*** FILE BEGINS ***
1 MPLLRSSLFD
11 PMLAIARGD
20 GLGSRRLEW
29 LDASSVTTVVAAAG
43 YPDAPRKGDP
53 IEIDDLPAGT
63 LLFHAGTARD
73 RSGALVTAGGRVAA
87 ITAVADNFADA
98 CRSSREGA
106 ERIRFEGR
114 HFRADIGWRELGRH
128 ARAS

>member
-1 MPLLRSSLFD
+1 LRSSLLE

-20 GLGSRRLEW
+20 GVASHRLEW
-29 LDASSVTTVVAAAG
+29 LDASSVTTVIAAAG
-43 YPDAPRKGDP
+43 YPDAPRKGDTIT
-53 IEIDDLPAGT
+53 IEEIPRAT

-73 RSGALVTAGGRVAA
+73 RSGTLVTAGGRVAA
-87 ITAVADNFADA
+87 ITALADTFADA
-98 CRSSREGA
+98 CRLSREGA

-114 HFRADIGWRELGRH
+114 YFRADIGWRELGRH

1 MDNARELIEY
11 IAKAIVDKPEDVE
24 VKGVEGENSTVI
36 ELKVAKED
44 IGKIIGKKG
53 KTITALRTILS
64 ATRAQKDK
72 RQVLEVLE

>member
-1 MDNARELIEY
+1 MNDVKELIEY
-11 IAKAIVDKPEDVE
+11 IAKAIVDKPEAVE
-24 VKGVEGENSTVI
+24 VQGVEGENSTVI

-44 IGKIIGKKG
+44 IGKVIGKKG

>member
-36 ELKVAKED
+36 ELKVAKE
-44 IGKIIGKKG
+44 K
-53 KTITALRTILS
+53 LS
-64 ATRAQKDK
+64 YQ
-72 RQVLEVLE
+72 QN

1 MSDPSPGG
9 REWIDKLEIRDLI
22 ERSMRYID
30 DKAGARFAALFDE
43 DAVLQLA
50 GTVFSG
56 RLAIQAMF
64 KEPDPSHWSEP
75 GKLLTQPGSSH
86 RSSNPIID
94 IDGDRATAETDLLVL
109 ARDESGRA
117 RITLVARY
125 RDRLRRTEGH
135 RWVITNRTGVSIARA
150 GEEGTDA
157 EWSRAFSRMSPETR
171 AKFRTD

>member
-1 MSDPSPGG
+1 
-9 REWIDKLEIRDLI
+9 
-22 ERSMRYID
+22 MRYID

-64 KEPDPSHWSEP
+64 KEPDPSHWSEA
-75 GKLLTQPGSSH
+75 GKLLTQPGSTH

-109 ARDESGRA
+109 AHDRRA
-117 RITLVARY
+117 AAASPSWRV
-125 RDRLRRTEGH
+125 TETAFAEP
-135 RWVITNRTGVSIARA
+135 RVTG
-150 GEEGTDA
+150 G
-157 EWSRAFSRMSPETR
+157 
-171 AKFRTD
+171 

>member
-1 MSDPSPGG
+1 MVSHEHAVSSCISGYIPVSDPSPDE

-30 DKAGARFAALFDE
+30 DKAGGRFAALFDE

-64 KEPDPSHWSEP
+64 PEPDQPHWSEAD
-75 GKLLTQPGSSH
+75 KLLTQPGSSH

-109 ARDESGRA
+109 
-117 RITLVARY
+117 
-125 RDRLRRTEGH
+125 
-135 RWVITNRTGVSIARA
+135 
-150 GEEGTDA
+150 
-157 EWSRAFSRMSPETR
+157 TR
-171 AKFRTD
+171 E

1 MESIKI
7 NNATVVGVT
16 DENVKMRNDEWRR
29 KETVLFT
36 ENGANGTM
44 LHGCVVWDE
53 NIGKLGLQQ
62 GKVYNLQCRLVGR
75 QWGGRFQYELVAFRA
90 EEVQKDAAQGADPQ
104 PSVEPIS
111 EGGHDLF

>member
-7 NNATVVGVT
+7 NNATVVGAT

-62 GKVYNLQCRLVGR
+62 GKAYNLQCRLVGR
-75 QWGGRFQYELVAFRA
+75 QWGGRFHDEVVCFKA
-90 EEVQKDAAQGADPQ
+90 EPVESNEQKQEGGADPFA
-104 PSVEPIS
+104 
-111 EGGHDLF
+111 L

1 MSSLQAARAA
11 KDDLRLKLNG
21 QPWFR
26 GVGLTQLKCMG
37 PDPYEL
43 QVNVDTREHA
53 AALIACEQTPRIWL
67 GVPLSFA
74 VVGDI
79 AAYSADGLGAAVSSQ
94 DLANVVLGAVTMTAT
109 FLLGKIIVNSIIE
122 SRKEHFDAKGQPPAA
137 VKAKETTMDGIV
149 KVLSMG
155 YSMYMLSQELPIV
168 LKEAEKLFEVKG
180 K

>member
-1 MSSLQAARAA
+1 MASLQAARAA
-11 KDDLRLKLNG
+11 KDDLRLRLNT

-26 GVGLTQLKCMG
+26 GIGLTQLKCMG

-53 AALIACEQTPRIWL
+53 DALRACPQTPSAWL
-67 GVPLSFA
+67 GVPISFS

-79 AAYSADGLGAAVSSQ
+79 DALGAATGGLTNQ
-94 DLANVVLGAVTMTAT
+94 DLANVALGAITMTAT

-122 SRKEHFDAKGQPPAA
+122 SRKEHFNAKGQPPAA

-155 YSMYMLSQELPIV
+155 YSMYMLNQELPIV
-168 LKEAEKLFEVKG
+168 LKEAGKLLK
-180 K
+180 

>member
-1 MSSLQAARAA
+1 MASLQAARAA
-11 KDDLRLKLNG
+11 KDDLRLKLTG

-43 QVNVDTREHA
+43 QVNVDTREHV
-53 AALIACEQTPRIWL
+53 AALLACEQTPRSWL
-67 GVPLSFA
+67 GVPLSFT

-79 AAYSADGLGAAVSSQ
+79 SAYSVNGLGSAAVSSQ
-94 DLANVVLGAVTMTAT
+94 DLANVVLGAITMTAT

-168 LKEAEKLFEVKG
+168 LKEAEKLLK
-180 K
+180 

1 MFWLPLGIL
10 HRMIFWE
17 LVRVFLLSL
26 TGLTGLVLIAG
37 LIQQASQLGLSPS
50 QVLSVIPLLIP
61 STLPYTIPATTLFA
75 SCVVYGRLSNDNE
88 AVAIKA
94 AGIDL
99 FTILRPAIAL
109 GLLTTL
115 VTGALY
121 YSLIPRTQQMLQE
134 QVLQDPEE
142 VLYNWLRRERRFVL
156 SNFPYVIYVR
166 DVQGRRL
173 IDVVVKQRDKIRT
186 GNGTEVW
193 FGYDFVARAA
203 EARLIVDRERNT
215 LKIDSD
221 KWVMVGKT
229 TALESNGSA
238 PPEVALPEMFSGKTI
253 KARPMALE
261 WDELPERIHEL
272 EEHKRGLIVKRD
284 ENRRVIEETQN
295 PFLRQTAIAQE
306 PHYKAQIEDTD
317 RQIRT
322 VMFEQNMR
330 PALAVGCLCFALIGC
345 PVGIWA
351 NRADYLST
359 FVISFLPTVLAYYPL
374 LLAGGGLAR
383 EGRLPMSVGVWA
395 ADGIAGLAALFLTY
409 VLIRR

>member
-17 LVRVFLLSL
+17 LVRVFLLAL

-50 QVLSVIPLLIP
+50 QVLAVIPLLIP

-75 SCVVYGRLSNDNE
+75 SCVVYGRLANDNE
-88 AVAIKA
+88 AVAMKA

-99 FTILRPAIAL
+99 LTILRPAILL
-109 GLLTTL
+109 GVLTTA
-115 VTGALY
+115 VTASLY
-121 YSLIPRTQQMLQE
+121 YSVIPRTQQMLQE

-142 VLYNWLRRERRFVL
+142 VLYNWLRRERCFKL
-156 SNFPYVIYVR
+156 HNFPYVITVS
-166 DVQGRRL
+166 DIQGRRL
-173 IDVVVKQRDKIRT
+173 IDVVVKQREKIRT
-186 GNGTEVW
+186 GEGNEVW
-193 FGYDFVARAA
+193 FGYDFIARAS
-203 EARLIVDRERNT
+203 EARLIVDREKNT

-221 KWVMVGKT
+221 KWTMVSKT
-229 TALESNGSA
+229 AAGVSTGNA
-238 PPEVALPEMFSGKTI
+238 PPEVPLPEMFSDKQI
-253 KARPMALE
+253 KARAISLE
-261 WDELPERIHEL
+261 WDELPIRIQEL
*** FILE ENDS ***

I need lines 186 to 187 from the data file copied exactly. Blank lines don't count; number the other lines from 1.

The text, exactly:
+122 SRKEHFNAKGQPPAA

-155 YSMYMLSQELPIV